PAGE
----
Lego Foundation aims to preserve creativity by paving a path for more structured 'hands-on play' in schools.
Kids are some of the best problem solvers around. Give a kid motivation for solving a problem, and he’ll use whatever resources are handy to get it done. Not only that, he won’t quit until he’s found the solution. Kids have the perfect blend of determination, creativity, and downright recklessness to find a solution.
So where did adults go wrong? I’d argue that we stopped listening to the inner child and started seeing rules, regulations, and boundaries. We act out of conformity, instead of creativity. But it doesn’t have to be like that. Here’s just one example how one well-known brand connected to childhood playing is leading the charge for hands-on play in schools.
Via Fast Company:
A growing body of research shows that testing-focused education systems are stifling children’s creativity and critical thinking skills--the exact skills many CEOs say will be critical for success in the workforce in the years to come (see our related story “Why Solving The Creativity Crisis Means Looking To 3-Year-Olds”), not to mention the skills needed to solve looming societal challenges such as extreme poverty and climate change.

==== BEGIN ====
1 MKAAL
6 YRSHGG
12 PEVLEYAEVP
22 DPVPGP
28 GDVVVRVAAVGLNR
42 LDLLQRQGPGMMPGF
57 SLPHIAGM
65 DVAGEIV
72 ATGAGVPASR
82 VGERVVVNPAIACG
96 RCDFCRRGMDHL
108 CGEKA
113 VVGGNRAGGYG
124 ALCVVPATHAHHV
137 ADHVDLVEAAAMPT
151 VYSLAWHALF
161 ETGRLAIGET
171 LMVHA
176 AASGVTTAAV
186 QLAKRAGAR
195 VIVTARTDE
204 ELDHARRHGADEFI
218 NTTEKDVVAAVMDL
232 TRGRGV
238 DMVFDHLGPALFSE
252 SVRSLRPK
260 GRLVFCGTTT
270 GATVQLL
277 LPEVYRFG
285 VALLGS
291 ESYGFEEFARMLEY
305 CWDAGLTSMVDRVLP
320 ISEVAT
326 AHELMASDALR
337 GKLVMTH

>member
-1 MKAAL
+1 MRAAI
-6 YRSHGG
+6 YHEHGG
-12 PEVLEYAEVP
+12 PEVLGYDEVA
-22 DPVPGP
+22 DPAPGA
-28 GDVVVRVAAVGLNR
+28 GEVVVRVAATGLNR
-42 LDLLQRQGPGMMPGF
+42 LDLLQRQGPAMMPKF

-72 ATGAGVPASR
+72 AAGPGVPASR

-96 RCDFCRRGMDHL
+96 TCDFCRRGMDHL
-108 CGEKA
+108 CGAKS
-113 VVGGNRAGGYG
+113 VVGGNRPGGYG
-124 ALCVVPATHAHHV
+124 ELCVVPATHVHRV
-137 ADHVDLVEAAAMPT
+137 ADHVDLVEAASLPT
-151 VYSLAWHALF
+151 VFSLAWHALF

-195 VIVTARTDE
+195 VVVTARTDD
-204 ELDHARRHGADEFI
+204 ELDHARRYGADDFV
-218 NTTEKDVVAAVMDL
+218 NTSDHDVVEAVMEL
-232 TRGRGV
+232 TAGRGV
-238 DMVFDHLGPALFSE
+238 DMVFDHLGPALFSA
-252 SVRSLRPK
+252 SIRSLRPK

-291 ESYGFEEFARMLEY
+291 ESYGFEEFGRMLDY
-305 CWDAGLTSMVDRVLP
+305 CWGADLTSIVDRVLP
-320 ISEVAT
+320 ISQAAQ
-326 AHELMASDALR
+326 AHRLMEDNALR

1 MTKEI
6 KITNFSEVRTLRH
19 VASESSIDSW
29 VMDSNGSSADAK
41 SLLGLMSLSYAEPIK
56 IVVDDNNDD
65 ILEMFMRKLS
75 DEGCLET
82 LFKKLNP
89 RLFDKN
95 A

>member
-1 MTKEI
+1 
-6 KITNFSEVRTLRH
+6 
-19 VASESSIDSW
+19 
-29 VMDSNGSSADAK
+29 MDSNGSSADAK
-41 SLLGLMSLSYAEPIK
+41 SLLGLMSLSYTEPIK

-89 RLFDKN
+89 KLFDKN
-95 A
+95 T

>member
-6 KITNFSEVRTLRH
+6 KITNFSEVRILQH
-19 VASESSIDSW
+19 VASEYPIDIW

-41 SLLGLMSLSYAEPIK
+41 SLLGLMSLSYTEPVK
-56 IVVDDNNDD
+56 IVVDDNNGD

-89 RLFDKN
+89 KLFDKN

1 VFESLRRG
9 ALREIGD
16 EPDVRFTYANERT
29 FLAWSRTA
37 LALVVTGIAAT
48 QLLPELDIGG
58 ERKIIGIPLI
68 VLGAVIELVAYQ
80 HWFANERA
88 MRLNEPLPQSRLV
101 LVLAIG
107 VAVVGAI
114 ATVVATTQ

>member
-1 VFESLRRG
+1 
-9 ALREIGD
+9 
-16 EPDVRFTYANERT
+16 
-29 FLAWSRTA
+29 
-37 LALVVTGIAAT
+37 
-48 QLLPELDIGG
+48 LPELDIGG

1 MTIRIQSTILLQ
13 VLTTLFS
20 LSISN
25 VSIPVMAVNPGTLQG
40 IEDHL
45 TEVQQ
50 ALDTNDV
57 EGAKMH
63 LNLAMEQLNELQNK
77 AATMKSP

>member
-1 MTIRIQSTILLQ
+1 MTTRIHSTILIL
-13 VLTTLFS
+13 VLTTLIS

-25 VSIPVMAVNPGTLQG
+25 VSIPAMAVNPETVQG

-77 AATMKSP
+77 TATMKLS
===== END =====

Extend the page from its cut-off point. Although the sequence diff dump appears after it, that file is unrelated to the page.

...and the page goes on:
Grob-Zakhary believes the Lego Foundation can help preserve these skills by paving a path for more structured “hands-on play”--whether that is with a Lego brick, an Erector set, or a robotics kit--to be incorporated directly into school curriculums. That means science class, clearly. But to Lego, it also means in literature and history, too, and from the earliest pre-school programs right on up to high school and college.
[Image via Fast Company.]